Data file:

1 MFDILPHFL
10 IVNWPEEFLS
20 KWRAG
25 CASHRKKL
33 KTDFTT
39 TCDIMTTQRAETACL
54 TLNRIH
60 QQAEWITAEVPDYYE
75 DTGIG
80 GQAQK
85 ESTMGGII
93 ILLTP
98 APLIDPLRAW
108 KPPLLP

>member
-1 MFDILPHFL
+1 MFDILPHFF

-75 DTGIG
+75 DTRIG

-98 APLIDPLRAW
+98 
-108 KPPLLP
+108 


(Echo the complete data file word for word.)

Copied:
1 MFDILPHFL
10 IVNWPEEFLS
20 KWRAG
25 CASHRKKL
33 KTDFTT
39 TCDIMTTQRAETACL
54 TLNRIH
60 QQAEWITAEVPDYYE
75 DTGIG
80 GQAQK
85 ESTMGGII
93 ILLTP
98 APLIDPLRAW
108 KPPLLP

>member
-1 MFDILPHFL
+1 MFDILPHFF

-75 DTGIG
+75 DTRIG

-98 APLIDPLRAW
+98 
-108 KPPLLP
+108 